BART riders hope help is on the way with new cars
As the first car in BART’s new fleet arrived in Hayward on Tuesday for testing, riders said they were cautiously optimistic about whether the cars would significantly improve their commute.
The new train cars are part of BART’s “Fleet of the Future,” a $2.6 billion effort to replace its 669 cars with 775 new ones over the next five years, according to BART spokesman Jim Allison. Ultimately, Allison said, the transit agency would like to add an additional 306 cars, bringing the total size of its fleet to 1,081 and increasing its capacity by 49 percent from current levels, but funding hasn’t yet been identified for this second expansion phase.
For BART riders who braved last week’s mechanical meltdown that sidelined scores of cars and shut down service between the North Concord and Bay Point stations, the expansion can’t come soon enough. If testing goes as planned and no major re-engineering is required, the agency expects the first car will start serving passengers by December. The test car that arrived this week will be followed by nine others throughout the year to make a 10-car test train.
The new fleet is just one part of BART’s modernization plan, which also includes a $432 million investment in its Hayward maintenance facility and a future $700 million to $900 million overhaul of its train control system, which Allison said will allow the agency to repair cars more quickly and run trains more frequently.
Adding capacity was perhaps the biggest concern among riders during a recent unscientific survey of BART riders. One passenger, Tamara Barak Aparton, described her commute as a “daily indignity,” a comment echoed in varying degrees by several fellow riders.
“My face is always pressed into someone’s armpit. A tall person is always hitting me in the head with the backpack they haven’t removed,” Barak Aparton said, adding she’s seen two women faint and regularly watches as arguments break out onboard.
Although the new fleet won’t allow too many more people than can currently cram into a train car, Allison said the new cars will be more comfortable, and a third door will allow people to get on and off with greater ease. The heating system will circulate air from the top of the car down to the bottom, producing more even circulation, Allison said. And, he added, doors that slide on the outside of the train and then lock into place will create a quieter ride. The seats are in a slightly different configuration, which includes two diagonally placed wheelchair spaces that disability advocates fought to include in the layout so people with mobility devices can sit closer together, said Sheri Burns, executive director of the Silicon Valley Independent Living Center.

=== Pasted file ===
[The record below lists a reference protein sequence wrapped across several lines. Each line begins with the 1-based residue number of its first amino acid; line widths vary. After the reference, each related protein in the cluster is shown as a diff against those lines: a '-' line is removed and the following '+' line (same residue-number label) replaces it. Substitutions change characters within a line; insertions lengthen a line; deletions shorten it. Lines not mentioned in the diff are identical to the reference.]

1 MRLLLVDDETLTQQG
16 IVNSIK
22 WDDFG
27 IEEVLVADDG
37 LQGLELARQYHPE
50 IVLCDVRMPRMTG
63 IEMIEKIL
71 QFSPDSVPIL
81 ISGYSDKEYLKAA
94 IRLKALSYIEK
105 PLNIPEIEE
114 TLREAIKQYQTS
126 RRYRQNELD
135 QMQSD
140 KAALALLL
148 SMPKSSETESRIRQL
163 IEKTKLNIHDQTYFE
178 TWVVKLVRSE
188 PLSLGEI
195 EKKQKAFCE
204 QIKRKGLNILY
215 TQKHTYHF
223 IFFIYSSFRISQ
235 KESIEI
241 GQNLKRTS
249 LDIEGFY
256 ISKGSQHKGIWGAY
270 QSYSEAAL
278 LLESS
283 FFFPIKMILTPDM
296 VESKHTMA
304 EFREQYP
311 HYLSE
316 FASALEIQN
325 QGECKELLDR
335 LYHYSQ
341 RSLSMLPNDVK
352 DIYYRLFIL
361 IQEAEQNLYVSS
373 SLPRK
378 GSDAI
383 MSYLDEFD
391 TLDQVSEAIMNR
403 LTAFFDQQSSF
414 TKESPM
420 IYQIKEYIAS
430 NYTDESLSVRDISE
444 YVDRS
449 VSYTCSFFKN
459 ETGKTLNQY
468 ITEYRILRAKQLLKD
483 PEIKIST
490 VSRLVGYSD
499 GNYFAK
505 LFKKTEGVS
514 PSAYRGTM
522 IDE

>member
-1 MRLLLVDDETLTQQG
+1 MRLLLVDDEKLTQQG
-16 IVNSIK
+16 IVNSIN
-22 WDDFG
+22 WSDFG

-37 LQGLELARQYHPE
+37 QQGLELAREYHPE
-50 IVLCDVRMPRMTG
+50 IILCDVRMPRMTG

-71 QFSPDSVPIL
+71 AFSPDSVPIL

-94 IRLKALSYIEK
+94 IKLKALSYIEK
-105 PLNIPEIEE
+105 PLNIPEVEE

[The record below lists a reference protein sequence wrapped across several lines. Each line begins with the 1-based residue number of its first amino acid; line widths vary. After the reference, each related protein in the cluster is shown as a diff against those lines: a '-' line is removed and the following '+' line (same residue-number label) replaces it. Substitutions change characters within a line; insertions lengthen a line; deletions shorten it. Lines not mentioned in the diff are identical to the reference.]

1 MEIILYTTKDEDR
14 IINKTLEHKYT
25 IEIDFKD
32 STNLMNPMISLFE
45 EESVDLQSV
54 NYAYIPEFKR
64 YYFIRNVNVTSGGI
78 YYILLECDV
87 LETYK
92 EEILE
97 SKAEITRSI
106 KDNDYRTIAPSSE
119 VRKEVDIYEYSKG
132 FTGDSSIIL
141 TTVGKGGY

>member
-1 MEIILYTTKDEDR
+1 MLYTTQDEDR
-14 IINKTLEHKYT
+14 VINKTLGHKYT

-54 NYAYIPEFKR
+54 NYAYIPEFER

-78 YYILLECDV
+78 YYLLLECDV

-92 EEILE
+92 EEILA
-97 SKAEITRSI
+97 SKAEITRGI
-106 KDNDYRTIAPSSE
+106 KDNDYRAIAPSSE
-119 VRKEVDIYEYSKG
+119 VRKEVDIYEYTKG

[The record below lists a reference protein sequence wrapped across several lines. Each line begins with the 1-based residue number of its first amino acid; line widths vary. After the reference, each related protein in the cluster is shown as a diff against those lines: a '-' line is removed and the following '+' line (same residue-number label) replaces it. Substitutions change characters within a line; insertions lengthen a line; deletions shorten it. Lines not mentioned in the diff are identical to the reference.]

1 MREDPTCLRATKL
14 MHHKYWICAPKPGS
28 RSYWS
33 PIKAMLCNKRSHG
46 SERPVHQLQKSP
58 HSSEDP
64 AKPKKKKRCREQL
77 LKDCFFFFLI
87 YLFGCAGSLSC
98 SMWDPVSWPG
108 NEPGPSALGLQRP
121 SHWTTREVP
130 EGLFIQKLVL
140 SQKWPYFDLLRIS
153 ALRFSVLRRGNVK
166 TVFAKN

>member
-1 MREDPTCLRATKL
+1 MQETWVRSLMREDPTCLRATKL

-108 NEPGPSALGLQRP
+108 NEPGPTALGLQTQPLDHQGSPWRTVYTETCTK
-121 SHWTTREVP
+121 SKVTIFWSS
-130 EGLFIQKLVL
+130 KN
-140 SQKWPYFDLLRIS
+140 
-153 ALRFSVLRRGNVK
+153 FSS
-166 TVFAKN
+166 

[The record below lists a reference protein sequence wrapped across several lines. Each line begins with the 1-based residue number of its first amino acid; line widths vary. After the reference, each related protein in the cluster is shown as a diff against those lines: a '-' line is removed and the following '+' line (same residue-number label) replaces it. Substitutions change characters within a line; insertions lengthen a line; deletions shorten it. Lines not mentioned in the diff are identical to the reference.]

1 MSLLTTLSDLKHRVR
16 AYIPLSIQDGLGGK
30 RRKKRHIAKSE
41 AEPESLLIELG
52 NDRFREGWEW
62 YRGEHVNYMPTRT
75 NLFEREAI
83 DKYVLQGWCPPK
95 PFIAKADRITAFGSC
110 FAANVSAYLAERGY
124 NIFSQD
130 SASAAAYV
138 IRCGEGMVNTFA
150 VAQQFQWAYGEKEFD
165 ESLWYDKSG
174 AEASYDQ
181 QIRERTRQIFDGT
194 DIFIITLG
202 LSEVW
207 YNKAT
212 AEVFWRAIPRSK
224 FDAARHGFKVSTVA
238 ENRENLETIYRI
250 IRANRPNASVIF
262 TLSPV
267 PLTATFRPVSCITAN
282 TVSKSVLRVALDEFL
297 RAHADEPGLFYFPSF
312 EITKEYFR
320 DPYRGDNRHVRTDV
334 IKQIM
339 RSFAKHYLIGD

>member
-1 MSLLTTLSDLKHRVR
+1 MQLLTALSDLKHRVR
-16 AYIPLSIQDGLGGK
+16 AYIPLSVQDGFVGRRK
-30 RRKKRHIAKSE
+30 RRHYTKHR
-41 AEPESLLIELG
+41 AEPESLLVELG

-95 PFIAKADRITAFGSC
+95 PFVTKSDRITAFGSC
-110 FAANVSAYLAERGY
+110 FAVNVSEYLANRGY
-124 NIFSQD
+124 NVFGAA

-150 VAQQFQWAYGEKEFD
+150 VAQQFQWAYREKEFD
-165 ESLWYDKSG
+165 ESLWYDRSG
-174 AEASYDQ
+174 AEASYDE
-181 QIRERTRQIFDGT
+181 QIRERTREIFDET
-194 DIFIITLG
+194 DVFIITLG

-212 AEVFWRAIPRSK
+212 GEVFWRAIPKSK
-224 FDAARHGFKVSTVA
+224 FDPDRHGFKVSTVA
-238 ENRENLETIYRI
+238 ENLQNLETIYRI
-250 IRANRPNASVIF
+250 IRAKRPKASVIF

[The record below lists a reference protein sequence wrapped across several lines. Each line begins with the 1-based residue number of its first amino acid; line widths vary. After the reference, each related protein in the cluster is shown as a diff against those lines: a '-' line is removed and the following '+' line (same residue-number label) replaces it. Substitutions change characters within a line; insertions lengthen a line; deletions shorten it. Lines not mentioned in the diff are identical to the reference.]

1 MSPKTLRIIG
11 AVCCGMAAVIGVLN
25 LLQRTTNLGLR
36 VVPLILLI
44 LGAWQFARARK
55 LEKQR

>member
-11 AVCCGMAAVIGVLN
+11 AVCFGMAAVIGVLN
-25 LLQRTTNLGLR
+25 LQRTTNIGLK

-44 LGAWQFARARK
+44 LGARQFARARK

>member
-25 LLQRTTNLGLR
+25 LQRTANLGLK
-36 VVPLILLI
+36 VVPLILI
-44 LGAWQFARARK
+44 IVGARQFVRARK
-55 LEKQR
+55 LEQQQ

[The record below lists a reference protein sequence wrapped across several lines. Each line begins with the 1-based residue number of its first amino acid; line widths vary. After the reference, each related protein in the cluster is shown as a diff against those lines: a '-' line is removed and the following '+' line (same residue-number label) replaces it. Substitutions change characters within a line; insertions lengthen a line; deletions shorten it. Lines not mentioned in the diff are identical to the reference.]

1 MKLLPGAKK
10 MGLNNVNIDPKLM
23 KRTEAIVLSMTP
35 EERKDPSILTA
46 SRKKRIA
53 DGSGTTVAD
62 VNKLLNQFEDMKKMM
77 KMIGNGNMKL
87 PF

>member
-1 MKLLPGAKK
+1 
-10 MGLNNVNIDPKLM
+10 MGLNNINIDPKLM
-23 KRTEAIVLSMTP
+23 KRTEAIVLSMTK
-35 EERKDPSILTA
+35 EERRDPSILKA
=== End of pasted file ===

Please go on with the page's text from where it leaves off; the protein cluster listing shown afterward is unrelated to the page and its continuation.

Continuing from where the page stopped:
The advocates were disappointed by the inclusion of a floor-to-ceiling pole in the center of the car, which makes it harder for people using a wheelchair to navigate, especially during a crowded commute. But Burns acknowledged that the compromise allows for people who are semi-ambulatory to have more stability as the car moves.
For Mellanie Malonosan Como, an Antioch resident who works in San Francisco, the new layout represents an opportunity to have different kinds of spaces for different kinds of passengers. Her biggest complaint, she said, is mixing long-distance commuters with bicyclists and airport travelers, who take up precious space with large luggage.
“You’re mixing everyone into one car,” she said. “The normal commuters want to have a nice commute and sit or stand and not have people taking up two to four seats with their luggage or bikes.”
The new cars might mitigate these concerns, with seats higher off the ground to allow more space to put belongings underneath and designated bike racks for cyclists. As someone who supports cycling, Jeremy Conley said bicyclists don’t often relish the feeling that they’re in everyone’s way and said he was looking forward to augmented bike access.
But with the recent equipment problems between Pittsburg and North Concord snarling the weekday commute, reliability was top on riders’ list of concerns.
“With the copious equipment problems and delays, it’s difficult to rely on BART for any kind of consistency for, say, a commute to work on time,” said San Francisco resident Jenneviere Villegas, who commutes from the Excelsior district to Montgomery station.
Theoretically, at least, Allison said, the new cars will have fewer maintenance needs and won’t be subject to the same voltage variation issues that are plaguing the system’s “C” cars, but he said, “There’s no guarantee.”
Though the new cars will go a long way in improving BART riders’ commute, Allison said there are many parts of the transit system that are as old as the train cars and need replacement. He pointed to sections of the tracks, the system’s power infrastructure, and sections of tunnels and stations that “are too old to keep patching up.”
“No matter how well-built and maintained they are, everything has a life span,” Allison said. “We’re really at a watershed moment in terms of getting the entire system ready for the next generation of BART passengers.”